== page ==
Top 3 Keys for Interview Success to Land that Job
Like many others, the approaching New Year may have you considering your professional future and the possibility of making some positive changes. Right now, it’s job seekers’ market, so it’s an ideal time to make a career move. However, to ensure interview success, you need go into it with three things: insight into the employer’s perspective, as well as an idea of what to say and what not to say. Well-crafted responses to three of the most popular interview questions will help set you up to ace any interview.
Top 3 Keys to Interview Success
What is your greatest weakness?
Employers don’t ask this to give you a hard time. They’re trying to go beyond the interview facade and clarify what it would really be like to work with you so that they can make a smart hiring decision.
As uncomfortable as it is to talk about your flaws, one of the keys to interview success is to be honest. Give them an honest flaw along with a resolution plan that shows initiative to improve. Make sure that you choose a minor flaw that will not ruin your chances in the running.
“My greatest weakness is that I am a perfectionist who is never satisfied with the finished product. I always like to have my work done at top notch level.”
A weak answer will make the interviewer wonder what you’re hiding. Spinning positive traits as weaknesses is a classic way to dodge the question and interviewers can spot it right away.
“I would have to say my greatest weakness is a fear of public speaking. However, I am working to improve my public speaking skills by partaking in group presentations at work events. For the past year I’ve spoken at three conferences and improved each time.”
A strong answer is not only honest, but believable, and shows you are motivated to change. As mentioned above, a fear of public speaking is a minor flaw because it’s something you can tangibly improve, whereas phrasing the flaw as being “shy around people” might raise a few doubts about your fit for the company.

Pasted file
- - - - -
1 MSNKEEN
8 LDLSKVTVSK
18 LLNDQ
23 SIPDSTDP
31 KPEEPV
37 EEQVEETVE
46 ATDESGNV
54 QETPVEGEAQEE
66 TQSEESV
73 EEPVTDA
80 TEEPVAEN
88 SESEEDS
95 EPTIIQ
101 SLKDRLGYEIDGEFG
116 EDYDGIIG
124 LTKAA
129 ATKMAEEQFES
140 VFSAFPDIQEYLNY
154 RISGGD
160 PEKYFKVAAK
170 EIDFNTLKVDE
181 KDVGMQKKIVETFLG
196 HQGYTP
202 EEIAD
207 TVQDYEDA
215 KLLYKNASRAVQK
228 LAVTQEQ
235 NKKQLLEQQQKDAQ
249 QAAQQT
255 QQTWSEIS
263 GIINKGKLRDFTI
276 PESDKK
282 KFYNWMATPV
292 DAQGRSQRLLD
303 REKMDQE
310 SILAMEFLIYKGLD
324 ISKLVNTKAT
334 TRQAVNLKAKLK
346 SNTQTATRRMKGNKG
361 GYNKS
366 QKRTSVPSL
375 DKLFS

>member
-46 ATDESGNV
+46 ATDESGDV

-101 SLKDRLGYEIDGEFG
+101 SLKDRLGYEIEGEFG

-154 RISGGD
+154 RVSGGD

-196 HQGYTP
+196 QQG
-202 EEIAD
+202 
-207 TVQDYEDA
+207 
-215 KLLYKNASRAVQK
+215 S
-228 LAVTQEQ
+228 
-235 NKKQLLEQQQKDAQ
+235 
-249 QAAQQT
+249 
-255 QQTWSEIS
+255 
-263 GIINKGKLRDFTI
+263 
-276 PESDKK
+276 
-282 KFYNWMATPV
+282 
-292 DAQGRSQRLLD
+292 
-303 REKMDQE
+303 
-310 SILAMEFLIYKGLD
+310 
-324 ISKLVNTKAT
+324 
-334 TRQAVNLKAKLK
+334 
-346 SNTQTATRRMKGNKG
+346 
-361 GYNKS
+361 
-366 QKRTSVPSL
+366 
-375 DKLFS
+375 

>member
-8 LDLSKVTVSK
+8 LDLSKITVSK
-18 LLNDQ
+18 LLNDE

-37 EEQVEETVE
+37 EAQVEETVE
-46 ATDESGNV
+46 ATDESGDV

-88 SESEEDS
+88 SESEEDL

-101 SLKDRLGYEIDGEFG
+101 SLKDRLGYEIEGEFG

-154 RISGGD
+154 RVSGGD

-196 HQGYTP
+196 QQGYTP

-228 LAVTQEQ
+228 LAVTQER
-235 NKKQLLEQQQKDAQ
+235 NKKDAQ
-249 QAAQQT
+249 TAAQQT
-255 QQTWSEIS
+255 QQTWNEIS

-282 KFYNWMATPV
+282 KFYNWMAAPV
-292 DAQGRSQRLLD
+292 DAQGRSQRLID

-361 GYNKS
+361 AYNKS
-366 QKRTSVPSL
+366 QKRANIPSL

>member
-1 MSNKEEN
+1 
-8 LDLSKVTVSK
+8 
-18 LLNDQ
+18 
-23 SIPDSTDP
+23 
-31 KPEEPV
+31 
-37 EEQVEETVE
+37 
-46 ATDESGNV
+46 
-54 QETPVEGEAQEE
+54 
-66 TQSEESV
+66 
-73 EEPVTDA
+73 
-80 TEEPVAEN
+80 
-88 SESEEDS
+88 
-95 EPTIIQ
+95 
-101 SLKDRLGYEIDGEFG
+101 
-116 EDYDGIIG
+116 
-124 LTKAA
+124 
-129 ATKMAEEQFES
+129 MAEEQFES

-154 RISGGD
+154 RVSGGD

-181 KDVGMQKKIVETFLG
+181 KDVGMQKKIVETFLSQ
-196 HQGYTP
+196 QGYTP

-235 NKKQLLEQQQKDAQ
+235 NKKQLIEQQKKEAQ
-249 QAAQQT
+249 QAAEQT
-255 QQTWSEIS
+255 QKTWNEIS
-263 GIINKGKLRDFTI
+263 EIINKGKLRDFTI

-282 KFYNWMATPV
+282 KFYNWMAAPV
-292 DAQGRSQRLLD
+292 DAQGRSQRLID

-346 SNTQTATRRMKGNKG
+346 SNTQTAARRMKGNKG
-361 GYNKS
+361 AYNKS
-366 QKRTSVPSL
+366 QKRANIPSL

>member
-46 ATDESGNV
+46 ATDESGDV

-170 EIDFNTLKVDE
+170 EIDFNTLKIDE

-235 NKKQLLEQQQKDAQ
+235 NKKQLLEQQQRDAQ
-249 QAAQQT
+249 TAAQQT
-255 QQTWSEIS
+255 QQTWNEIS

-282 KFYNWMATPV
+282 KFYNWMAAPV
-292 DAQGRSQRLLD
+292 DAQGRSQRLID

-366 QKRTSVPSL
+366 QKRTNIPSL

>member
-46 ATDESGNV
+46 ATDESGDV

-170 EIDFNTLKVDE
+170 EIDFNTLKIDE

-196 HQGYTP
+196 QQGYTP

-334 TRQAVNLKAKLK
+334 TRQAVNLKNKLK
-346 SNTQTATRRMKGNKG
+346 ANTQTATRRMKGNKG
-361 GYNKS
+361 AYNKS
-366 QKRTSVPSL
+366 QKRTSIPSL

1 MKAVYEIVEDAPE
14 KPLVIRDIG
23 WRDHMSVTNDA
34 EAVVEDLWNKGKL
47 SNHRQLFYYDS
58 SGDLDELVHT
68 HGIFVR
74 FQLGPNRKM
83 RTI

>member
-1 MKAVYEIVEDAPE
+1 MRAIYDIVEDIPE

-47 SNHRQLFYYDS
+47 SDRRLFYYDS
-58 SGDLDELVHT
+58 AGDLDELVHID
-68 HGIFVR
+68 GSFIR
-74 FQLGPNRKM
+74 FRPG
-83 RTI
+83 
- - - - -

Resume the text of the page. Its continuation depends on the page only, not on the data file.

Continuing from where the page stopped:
Where do you see yourself in five years?
Interviewers aren’t really asking you to reveal major life goals. They want to see how their position aligns with your career path. They want to hire someone who appears motivated to stay at the company.
Express an interest in a long-term career but avoid being too specific. A specific answer that has nothing to do with the company can turn off employers who are hiring for long-term roles.
“I am pretty motivated to go to graduate school in half a year. I am also thinking about owning my own business or moving to LA.”
A weak answer is too candid and specific in terms of milestones that have nothing to do with the position. Even if one of your major goals is to go back to school or start a new business, there’s no reason to mention this in an interview unless it directly connects to why you’d be a good fit for the position.
“I see myself growing as a project manager in a position where I can have more responsibility and interesting projects. Working for an innovative company that allows me to hone my skills by far excites me most about working in this position.”
A strong answer translates a genuine interest for the opportunity because it is broad, but detailed in areas that relate to the job.
Why should we hire you?
In other words, will you make a good addition to the team? Do you fit in with their company culture? What will they get out of hiring you that they can’t get from hiring someone else?
One of the most important keys to interview success occurs before the interview even starts. Brainstorm positive traits that you’ve demonstrated in past jobs. Use the traits that are relevant to the job description and turn them into specific traits and examples to mention.
Example: Interviewee is applying for a secretary position.
“You should hire me because I can type 90 WPM, pay close attention to detail, and worked as an administrative assistant for five years. I know how to use Excel, Access, and Microsoft Word. I also worked for a publication company prior to, where I learned to answer phones and greet customers.”
A weak answer is basically a rundown of your resume. It will bore your interviewer, who would have benefited from a personalized response about some of your best traits instead.
“For five years I have developed my skills in the administrative field from directly working with high-profile production managers who rely on me to make sure their work days run smoothly. I am confident I will be a great asset as secretary to this business. It’s not only that I am naturally gifted in supporting roles, it’s also that I take genuine pride in being the go-to assistant for my team.”
A strong answer is structured to emphasize impressive qualifications in a short amount of time.